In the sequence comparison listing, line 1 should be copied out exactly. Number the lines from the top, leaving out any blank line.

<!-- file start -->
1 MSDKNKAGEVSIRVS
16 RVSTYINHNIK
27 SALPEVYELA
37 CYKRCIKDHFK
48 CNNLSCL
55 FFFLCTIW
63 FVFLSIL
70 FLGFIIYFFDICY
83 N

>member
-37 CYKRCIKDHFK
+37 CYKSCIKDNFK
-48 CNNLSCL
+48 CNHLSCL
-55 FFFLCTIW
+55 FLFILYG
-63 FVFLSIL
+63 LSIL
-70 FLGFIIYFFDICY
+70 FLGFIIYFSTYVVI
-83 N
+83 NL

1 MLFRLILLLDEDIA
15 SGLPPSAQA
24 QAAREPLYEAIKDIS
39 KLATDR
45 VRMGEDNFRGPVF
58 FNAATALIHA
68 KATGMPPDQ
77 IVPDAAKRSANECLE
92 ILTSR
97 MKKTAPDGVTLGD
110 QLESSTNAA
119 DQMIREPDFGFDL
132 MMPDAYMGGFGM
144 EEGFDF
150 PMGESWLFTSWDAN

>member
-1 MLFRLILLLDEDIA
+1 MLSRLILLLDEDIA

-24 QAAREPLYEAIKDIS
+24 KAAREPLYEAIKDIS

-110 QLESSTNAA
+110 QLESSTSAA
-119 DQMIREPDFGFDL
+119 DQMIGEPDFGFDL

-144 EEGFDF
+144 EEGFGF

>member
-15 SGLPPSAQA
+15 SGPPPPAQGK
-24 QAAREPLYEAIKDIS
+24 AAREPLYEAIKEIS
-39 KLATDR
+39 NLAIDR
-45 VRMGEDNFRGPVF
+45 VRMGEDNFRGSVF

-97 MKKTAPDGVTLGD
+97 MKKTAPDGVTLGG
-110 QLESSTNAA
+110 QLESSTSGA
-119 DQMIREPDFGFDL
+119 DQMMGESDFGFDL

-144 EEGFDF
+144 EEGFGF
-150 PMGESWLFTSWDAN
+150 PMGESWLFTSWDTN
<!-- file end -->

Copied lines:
1 MSDKNKAGEVSIRVS